A Kabuki-only theater established in 1889, the Kabuki-za is located just a few minutes walk from the bustling Ginza 4-chome crossing. The anchor of Kabuki-style traditional theatre, it has remained throughout the Imperial Meiji, Taisho, and Showa eras as well as the postwar Showa and current Heisei periods as the pillar of the art as it evolved, integrating new techniques and trends in refining its existence to adjust to newer times. As only the best perform at the Kabuki-za stage, the titles staged too tend to be those traditionally famous and popular. However, in recent times the theatre has adjusted to adopt its international following, with an optional foreign language guide to assist those not fluent in Japanese; hence, we would highly recommend attending a staging or two of Japan’s traditional arts during your stay, with Kabuki not being the least of them.
Address: Ginza 4-12-15, Chuo-ku, Tokyo, Japan
The headquarters of Wako, the spun-off retail wing of luxury watch and accessories giant Seiko, the ‘Ginza Wako’ building, as it is affectionately called, is a cultural and historical icon. Worth a rumored almost 100 billion USD in the frenzy days of the ‘Japanese Miracle’, the luxury retailer is still frequented by the famous and affluent for a variety of commercial uses, and also often hosts a diverse array of events at its 6th floor art gallery ‘Wako Hall’. Of course, being at the heart of Ginza’s iconic 4-chome crossing, thousands of visitors choose to meet, greet, and be merry on the Wako’s premises as well, and as an 86-year old timepiece overlooking Ginza’s glorious days, the building is currently a Heritage of Modern Industrialization, as designated by the Ministry of Economy, Trade, and Industry.
Address: 4-5-11 Ginza, Chuo-ku, Tokyo
The Mitsukoshi Department Store, one of the last remaining domestic luxury full-range retail giants, is a postwar icon symbolizing the consumerization of Japan’s modern economy. A hallmark of the Ginza strip sitting right across fellow icon ‘Wako’, Mitsukoshi is a much-loved shopping destination dating several centuries in enterprise history, and its modern day rendition in the heart of Ginza boasts a total 16 floors of high-end restaurants, 200+ fashion boutiques, and the largest cosmetics retail floor space in the area. The complex also has multiple rest stops for those tired from the stresses of shopping and walking, with a variety of neat cafes and a 9th floor ‘Ginza Terrace’ overlooking the street to complete the perfect elegant afternoon.
Address: 4-6-16 Ginza, Chuo-ku, Tokyo
Designed by the decorated architect Kisho Kurokawa and built in 1972 as the world’s first capsule-style apartment-housing complex, the Nakagin Capsule Tower is renown as both an emblem of Kurokawa’s early works, and a symbol of the postwar ‘Metabolism’ architectural movement spearheaded by him and his peers. The ‘capsules’, round-window bestowed rectangular blocks, are each tiny and minimalistic yet functional living quarters; the tower’s concept allows for the addition and subtraction of these capsules in tandem with the population’s organic movements, a revolutionary architectural idea. Hence, despite the inconvenience and growing concerns over durability, the tower itself is a much-loved cultural icon, with many owners using it as office or second home. Until recently, the joys of living in these quarters were known only to owners; however, with the advent of Airbnb, it has become increasingly popular as a short-term destination for fans and visitors, especially since its demolishing has been decided for a date not too far away.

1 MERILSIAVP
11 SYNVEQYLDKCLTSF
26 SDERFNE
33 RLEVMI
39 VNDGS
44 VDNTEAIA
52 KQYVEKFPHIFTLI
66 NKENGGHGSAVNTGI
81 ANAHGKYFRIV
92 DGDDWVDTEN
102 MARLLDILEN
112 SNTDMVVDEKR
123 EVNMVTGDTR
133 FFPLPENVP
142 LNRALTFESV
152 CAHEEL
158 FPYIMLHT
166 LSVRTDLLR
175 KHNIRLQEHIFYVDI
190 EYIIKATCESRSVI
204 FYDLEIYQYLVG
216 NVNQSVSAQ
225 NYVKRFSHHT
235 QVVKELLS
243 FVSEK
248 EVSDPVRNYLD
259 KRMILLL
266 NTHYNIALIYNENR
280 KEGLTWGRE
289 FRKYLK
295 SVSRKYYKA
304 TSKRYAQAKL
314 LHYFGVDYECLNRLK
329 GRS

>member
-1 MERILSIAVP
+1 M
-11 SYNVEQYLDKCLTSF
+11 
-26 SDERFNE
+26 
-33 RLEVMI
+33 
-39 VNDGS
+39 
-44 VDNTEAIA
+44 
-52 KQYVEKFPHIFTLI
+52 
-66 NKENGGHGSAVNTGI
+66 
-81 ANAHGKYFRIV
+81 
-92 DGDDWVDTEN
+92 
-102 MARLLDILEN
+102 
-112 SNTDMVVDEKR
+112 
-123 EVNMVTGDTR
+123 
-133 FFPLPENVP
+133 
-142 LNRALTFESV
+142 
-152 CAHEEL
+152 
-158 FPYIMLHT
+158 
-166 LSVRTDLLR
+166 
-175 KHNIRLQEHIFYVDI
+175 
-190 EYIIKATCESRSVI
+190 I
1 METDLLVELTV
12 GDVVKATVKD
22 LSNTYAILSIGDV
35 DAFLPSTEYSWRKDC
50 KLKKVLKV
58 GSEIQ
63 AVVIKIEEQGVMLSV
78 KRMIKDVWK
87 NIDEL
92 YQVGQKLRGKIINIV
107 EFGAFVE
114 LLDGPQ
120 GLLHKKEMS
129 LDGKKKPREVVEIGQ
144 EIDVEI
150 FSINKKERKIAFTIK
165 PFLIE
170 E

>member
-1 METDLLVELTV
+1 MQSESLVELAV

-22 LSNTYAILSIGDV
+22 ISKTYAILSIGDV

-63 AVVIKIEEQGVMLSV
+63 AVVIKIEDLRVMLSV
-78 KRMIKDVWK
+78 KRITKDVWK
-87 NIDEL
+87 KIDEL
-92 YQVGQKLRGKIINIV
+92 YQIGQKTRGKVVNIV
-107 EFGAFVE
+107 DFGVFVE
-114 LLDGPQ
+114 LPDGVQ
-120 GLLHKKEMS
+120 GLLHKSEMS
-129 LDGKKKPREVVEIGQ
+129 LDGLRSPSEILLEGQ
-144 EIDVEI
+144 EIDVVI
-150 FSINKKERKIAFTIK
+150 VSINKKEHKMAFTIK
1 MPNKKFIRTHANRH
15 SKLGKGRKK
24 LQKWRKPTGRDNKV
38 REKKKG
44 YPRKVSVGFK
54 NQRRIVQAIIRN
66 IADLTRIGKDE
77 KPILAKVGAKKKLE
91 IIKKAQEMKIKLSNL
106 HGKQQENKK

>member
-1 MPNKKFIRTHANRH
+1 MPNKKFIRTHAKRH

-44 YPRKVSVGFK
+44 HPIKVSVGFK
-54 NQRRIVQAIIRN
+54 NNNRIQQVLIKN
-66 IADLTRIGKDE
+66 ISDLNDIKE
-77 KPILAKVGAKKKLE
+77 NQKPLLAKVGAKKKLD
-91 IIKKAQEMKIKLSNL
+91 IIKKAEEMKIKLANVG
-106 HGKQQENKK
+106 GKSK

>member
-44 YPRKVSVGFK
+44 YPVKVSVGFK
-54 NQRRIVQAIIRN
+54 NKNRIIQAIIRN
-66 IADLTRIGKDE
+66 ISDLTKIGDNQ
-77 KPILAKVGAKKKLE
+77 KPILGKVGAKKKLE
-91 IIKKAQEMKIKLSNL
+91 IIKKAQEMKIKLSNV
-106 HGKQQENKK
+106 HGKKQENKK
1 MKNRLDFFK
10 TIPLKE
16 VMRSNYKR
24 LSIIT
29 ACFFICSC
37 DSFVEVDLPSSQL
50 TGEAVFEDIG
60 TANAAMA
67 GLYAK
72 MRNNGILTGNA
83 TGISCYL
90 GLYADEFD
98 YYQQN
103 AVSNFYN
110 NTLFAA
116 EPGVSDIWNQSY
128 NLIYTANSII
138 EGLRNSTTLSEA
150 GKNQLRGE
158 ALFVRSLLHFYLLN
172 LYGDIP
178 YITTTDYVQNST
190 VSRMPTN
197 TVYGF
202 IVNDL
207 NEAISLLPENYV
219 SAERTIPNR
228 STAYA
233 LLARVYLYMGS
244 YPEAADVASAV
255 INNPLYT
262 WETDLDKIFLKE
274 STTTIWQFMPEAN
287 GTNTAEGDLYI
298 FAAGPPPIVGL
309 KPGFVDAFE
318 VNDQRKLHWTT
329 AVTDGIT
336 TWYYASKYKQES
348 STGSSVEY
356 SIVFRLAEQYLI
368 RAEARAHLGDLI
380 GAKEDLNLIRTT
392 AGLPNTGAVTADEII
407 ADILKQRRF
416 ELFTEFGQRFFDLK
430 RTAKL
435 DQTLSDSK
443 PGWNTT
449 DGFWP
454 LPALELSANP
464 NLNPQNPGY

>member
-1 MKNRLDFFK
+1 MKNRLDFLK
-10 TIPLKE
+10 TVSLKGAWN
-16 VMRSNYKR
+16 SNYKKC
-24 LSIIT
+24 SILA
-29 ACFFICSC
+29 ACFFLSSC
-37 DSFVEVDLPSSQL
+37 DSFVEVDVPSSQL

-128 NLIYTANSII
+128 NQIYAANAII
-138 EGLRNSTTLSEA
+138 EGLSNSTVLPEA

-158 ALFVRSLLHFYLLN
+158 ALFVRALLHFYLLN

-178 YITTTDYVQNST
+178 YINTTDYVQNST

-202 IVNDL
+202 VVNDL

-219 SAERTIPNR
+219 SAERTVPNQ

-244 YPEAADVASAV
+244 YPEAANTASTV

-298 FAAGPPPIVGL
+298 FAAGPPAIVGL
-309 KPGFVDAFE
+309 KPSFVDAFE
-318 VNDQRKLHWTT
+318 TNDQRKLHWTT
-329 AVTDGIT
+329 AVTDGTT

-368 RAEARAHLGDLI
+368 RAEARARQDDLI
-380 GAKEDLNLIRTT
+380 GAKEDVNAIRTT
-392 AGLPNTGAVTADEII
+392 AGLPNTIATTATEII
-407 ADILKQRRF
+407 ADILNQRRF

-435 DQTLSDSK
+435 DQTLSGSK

Address: 8-16-10 Ginza, Chuo-ku, Tokyo
・Taxi drivers are increasingly capable regarding English, so it may be worth an attempt.
・As long as you know your destination address, the taxi's on-board navigation will do the rest.
Train System Pointers
・Japan's Railways run almost perfectly on-time, so calculating transit times is easy.
・Signs and announcements are multilingual; when in doubt, just listen or see.
・Tokyo's subway system can be difficult to navigate; if lost, officials at the ticket gates are willing to help.
・Japan is a safe country; traveling with small children and strollers will be perfectly fine.
1.Ginza, despite its location in the heart of the city, has a surprising many parks and offers beautiful scenery during cherry-blossom season (Tsukijigawa-Unemebashi Park, Kyobashi Park, Ginza Sakura Avenue, GINZA SIX, etc.）.
2.‘Ginza’ has a decidedly fitting meaning of ‘bustling place’.
3.The origins of ‘Ginza’ lie in the Edo-period mint of silver coins; in 1612, the office in charge of minting silver, originally located in current-day Shizuoka, was moved to its modern-day area in the new capital of Edo (Tokyo).
4.There are studies stating that during the Edo-period (17-19C), the area that is current day Ginza was a peninsula protruding into Tokyo Bay.
5.There are hundreds of locations with the ‘Ginza’ name throughout Japan, but the ‘Ginza’ in Tokyo is the original.
6.The first authentic Indian cuisine restaurant, run by an Indian native, opened its doors in Ginza in 1949.
7.The ‘gunkan-maki’ style of sushi, where the topping is held in place on top of the rice not due to the chef pressing the two together but with a wall of nori seaweed, commonly seen with pieces of ‘ikura (salmon roe)’ or ‘uni (sea urchin)’, was first invented in Ginza.